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In fact, there is news just yesterday that US household wealth has fallen by a third. And Lord knows what it's like in Europe. US marts bottomed in 2009 and many people – the ones that stayed in – lost up to 50 percent of their investments. Markets are ruled by money printing in the modern era, by booms and busts that index investing cannot entirely ameliorate.

Infuriatingly, those who promote modern portfolio theory never bother to explain that one of the reasons that asset classes outperform individual instruments is because of the ferocity of the central-bank initiated business cycle. Without monopoly fiat money printing, business cycles would be less extreme and the delivery of superior asset-class returns might be lessened as well.

Wall Street has adapted and bastardized modern portfolio theory by promoting asset "diversification" to customers. Clients are urged to select mutual funds from a wide selection. Brokers and planners are then supposed to study returns and mathematically reallocate as necessary.

In truth, there are only a very few firms in the US and perhaps in the world that actually try to apply modern portfolio theory properly. That's because a fund that is to be credibly managed within the context of MPT must do its own research and blend equities with a considerable performance history. If one does not know the performance of equities and their characteristics going back decades, then so-called asset allocation is nothing but a guess.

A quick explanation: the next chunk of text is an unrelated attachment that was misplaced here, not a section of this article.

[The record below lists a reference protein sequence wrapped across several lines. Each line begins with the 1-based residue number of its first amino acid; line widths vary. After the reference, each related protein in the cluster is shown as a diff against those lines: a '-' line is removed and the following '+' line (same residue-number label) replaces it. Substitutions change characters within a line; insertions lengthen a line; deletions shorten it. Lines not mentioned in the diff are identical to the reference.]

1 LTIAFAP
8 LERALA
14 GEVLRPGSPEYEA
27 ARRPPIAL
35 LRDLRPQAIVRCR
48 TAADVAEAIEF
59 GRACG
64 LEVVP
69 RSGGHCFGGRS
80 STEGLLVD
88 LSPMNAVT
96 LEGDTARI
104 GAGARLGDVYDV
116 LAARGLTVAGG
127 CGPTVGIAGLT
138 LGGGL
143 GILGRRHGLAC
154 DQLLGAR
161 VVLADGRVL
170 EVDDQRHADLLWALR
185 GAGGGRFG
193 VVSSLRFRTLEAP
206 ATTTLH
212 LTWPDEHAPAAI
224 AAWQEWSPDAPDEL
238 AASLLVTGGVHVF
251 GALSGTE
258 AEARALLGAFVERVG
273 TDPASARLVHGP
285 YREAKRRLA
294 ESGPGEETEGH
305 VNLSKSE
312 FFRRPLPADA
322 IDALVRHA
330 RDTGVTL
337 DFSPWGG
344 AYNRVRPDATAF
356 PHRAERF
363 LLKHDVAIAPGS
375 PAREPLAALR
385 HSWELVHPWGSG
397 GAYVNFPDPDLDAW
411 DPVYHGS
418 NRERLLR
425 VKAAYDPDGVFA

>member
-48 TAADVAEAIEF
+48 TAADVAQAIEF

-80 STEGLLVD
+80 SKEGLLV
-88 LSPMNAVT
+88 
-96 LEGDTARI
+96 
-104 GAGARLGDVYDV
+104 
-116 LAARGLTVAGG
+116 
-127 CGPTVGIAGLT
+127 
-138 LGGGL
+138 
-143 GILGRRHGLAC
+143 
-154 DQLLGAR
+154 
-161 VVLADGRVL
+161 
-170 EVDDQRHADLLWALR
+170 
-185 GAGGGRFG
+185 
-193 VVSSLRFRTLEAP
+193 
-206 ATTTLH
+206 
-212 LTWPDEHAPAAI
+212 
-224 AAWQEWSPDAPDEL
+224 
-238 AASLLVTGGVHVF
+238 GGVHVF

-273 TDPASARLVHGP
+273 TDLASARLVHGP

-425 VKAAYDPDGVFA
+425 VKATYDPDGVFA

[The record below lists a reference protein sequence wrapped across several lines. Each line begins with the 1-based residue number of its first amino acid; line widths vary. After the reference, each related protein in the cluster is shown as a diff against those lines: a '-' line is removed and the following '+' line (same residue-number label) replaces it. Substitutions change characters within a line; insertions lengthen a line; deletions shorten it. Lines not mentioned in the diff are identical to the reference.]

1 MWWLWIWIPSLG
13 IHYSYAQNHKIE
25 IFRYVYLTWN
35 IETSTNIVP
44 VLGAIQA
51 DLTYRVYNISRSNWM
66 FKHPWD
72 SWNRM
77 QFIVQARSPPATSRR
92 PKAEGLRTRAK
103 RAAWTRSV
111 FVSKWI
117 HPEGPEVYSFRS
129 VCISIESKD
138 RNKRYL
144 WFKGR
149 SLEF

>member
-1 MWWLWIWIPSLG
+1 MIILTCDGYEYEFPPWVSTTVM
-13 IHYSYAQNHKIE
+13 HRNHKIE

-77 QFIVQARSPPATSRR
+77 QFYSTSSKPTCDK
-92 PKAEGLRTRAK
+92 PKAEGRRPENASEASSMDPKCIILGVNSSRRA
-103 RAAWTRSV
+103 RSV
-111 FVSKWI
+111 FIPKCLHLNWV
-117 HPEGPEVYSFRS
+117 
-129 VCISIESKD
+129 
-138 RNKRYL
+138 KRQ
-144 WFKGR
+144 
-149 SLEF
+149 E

So it goes. What passes for "monetary science" in the context of Wall Street is nothing of the sort. Even "real" MPT shops don't utilize commodity investments but allocate into treasuries in compensation for poorly performing equities.

MPT – and outgrowths like index funds – are yet another meme, a way of impressing on people that markets can be approached scientifically and there are "big brains" in the academic world that understand how to do this.

But investing is not scientific.

Markets are driven in the modern era by money printing.

There is no explanation for current valuations other than torrents of monetary stimuli.

We call the current environment a "Wall Street Party," and it will last as long as it lasts. But at least we figure we understand what's going on. In the long run people in index funds are going to get pounded just as are people who look for an individual "sure thing."

What DOES work in these markets – currently, anyway – is selective market timing. One has to invest in "hot" IPOs within the context of what the power elite wants promoted. And one always needs to keep in mind that the market is at artificial highs and these can be disrupted by other forces.

All things being equal, this market may travel up for a while longer, perhaps a good while. But don't make the mistake of thinking it is logical or that technocratic approaches – index funds and the like – are any panacea.

Modern investing was invented and structured by the same power elite that has almost terminally damaged Western culture with cyclical economic ruin and serial warring.

After Thoughts

These myths of technocracy are nothing more than contributions to a 21st century Dreamtime.